Robert Ralley
University of Cambridge

It was beyond question to most early modern Europeans that the heavens influenced what happened on earth. They could see how the lunar cycle matched the timings of sublunar processes such as the tides, and it was a commonplace that the moon affected the growth of living things and the distribution of blood within the human body. Many observers took unfortunate combinations of planets and constellations as portents of disasters such as major outbreaks of plague. The general principle that the heavens affected life on earth was largely uncontroversial. What was contentious was what sorts of influence the heavens had.

Learned medicine as taught in the universities from the Middle Ages onward largely embraced so-called “natural astrology”: the idea that natural processes on earth were driven and shaped by the motions of the heavens. The second century physician Galen, in his discussion of the “critical days” on which a patient’s condition began to improve or worsen, had connected these to the phases of the moon. By the sixteenth century this theory had long attracted criticism, but although it was not universally accepted, the basic connection between heavenly motions and the timings of illnesses and treatments continued to be made in universities and in learned medical practice.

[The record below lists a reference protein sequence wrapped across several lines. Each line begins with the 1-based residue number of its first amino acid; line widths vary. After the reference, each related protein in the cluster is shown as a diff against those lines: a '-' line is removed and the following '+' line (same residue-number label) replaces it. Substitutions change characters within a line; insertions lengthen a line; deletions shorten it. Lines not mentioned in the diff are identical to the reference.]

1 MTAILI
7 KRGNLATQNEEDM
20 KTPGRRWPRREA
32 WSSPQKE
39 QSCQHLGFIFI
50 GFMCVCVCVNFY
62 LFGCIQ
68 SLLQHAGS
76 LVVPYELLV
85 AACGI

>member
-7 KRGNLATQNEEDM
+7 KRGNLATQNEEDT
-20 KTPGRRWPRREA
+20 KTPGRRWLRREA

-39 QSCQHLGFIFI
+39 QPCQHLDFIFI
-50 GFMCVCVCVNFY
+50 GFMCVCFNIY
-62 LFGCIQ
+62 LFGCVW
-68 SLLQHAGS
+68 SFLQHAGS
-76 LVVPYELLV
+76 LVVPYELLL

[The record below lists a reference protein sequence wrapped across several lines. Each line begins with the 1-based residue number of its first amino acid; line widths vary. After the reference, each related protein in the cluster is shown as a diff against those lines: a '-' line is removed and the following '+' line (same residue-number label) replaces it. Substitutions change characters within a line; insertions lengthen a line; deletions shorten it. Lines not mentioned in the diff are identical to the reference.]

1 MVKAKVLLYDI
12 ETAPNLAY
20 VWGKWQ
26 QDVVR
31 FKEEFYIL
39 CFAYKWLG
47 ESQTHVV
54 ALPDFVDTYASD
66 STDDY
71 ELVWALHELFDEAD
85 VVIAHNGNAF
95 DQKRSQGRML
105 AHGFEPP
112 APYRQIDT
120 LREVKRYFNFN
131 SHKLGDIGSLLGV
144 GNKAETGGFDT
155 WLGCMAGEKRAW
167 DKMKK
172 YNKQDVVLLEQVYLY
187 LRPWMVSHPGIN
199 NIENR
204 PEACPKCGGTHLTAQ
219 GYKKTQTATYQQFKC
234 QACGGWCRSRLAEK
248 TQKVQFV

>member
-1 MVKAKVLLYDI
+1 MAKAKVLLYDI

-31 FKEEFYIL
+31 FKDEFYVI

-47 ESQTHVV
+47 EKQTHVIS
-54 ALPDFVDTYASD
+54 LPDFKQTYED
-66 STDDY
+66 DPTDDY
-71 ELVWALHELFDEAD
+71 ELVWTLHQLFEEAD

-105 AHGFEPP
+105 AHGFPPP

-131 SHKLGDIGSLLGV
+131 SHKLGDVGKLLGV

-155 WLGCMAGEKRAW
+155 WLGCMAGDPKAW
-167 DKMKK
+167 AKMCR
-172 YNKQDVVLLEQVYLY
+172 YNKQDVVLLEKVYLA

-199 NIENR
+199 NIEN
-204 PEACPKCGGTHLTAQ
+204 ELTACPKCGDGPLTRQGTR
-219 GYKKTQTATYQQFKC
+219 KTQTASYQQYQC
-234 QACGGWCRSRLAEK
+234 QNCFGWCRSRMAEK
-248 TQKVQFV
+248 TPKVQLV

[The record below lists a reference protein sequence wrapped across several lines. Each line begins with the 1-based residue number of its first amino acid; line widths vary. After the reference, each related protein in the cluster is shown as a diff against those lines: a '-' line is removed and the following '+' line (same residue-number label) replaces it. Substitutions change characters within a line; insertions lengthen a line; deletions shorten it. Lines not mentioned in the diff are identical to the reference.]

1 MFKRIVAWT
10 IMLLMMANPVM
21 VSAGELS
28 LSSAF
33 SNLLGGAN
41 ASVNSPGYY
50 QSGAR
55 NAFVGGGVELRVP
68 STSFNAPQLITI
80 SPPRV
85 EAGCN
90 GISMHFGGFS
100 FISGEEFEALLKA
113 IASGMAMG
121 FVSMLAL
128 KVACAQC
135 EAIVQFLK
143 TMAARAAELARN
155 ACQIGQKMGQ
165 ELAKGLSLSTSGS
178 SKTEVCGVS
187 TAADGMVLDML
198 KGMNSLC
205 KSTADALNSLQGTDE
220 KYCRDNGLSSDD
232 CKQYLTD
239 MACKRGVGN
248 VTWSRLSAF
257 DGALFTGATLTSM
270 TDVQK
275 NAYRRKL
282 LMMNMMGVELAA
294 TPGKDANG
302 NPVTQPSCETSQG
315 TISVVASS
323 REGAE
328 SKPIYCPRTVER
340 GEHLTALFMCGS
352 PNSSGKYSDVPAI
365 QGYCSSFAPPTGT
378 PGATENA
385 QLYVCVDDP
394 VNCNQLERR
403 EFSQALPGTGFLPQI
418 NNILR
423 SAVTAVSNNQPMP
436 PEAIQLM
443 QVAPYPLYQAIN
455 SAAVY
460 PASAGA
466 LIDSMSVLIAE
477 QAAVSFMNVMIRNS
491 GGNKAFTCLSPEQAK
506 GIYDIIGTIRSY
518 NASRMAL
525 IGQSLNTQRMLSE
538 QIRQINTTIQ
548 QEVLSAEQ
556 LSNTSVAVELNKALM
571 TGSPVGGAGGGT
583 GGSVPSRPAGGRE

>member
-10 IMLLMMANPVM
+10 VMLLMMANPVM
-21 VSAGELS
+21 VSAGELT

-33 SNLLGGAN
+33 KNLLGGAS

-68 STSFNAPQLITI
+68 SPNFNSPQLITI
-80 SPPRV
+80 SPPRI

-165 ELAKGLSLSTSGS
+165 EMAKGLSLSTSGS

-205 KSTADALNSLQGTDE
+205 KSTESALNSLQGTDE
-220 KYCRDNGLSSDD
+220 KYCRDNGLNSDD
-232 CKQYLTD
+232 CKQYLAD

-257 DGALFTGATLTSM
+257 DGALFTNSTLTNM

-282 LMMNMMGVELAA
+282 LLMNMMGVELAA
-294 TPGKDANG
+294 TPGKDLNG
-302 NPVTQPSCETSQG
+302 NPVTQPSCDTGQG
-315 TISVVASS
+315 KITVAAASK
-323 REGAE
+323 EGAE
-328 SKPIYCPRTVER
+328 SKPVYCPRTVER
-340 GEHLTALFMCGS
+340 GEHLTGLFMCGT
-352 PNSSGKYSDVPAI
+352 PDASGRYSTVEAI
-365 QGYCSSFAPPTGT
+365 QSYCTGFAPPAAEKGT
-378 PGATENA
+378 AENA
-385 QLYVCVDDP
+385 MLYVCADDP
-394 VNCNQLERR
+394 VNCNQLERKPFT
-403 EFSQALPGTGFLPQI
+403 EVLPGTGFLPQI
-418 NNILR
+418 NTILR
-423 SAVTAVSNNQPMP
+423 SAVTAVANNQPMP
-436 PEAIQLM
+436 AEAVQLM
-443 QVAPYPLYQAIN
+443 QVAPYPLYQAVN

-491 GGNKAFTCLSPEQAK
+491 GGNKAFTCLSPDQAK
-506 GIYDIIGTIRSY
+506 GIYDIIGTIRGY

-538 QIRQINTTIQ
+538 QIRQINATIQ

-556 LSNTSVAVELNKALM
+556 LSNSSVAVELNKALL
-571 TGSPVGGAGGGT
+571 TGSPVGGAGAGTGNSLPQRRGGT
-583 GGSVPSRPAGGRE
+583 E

Far more suspect to orthodox philosophers and theologians was the pursuit known as “judicial astrology,” a form of divination. This practice was controversial, disreputable, and increasingly widespread. Judicial astrologers drew figures of the heavens that divided the ecliptic (the sun’s apparent path around the earth) into twelve separate zones, or “houses,” and recorded the positions of the constellations and the planets within them at a particular moment. They made interpretations and predictions based on the complex relationship between these planets, the constellations, and the houses. The moment they chose might be when someone was born (nativities), fell ill (decumbitures), or any number of other events from the beginnings of journeys to financial transactions. It might be the moment at which someone asked a question, in order to provide an answer (horary astrology). Figures could even be cast in advance to work out the best time to do something, such as begin treatment (elections).

geometric scientific drawing
Claude Dariot, A briefe and most easie introduction to the astrologicall iudgement of the starres (London, 1598), sig. N.